posted on May, 2 2010 @ 04:03 AM
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reply to post by hyperion.martin
 


yes and yes, sir



posted on May, 4 2010 @ 11:10 AM
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Buddhism still allows you to think RATIONALLY and LOGICALLY...the same can't be said about Christianity. They accept the stories in the bible as truth, no matter how insane some stories are if you apply it in today's world.

A few Buddhist quotes:



Believe nothing, no matter where you read it, or who said it, no matter if I have said it, unless it agrees with your own reason and your own common sense.




In the sky, there is no distinction of east and west; people create distinctions out of their own minds and then beleive them to be true.



posted on May, 4 2010 @ 02:44 PM
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I've always thought of Buddhism as a less restrictive form of spiritual discipline or expression, simply because it seems there are far fewer "intermediaries" than exist in the other "major" religions of Christianity, Islam and Judaism. Afraid I can't comment on this notion with regard to Hinduism, as I just don't know.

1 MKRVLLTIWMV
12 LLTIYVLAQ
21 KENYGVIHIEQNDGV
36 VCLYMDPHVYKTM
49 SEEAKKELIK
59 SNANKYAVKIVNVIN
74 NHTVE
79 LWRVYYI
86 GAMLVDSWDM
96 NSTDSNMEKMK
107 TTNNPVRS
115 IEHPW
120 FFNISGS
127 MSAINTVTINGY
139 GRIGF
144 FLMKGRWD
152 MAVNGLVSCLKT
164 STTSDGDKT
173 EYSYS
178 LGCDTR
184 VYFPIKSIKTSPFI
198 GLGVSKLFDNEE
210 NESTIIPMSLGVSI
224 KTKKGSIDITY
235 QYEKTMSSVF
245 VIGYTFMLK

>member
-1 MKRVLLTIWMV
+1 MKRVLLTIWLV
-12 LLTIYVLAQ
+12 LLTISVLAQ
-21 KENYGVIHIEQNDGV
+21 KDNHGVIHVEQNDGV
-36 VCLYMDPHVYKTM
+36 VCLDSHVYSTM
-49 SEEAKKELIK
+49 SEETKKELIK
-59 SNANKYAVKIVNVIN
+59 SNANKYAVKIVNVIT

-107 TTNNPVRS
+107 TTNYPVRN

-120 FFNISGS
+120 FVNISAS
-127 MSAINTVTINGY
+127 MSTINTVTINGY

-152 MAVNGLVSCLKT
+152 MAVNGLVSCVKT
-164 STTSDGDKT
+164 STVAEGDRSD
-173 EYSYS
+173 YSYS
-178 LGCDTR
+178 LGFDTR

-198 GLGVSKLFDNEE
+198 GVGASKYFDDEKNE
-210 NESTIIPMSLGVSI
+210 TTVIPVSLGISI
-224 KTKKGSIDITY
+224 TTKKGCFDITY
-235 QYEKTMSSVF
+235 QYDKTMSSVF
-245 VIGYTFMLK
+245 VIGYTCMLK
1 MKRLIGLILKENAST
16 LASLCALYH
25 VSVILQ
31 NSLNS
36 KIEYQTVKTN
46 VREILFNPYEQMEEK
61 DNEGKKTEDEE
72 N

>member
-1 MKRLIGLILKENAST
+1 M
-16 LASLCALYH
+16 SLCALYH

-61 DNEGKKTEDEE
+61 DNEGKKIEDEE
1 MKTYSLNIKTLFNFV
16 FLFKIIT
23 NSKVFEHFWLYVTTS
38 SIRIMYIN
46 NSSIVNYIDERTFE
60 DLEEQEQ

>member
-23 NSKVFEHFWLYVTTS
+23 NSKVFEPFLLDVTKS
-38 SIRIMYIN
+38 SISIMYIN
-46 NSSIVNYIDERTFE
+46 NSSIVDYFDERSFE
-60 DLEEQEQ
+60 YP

Buddhism seems to me to have much more of a "DIY" aesthetic in terms of spiritual development. As someone already noted, it's an eastern philosophy so perhaps that is why there seems to be a striking difference in approach.

I wonder what "Christianity" would be like today, had not the Roman state and Paul got their mits on it...when I think of Buddhism I sort of oddly always think of a quote attributed to Jesus in the Gospel of Thomas, which reveals a more "gnostic" or "essene" sensibility than the words of the canonized New Testament Jesus: "If you bring forth what is within you, what you bring forth will save you. If you do not bring forth what is within you, what you do not bring forth will destroy you."